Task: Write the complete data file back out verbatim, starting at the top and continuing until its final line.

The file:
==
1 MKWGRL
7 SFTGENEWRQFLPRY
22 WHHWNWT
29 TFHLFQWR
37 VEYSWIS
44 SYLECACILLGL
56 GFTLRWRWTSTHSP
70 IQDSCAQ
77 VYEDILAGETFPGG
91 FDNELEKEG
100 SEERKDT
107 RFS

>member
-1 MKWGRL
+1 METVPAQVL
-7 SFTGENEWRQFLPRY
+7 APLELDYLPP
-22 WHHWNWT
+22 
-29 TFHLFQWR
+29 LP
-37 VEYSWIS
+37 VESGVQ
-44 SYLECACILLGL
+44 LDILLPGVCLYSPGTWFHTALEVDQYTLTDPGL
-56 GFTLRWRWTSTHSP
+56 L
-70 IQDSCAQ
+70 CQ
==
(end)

1 MKWGRL
7 SFTGENEWRQFLPRY
22 WHHWNWT
29 TFHLFQWR
37 VEYSWIS
44 SYLECACILLGL
56 GFTLRWRWTSTHSP
70 IQDSCAQ
77 VYEDILAGETFPGG
91 FDNELEKEG
100 SEERKDT
107 RFS

>member
-1 MKWGRL
+1 METVPAQVL
-7 SFTGENEWRQFLPRY
+7 APLELDYLPP
-22 WHHWNWT
+22 
-29 TFHLFQWR
+29 LP
-37 VEYSWIS
+37 VESGVQ
-44 SYLECACILLGL
+44 LDILLPGVCLYSPGTWFHTALEVDQYTLTDPGL
-56 GFTLRWRWTSTHSP
+56 L
-70 IQDSCAQ
+70 CQ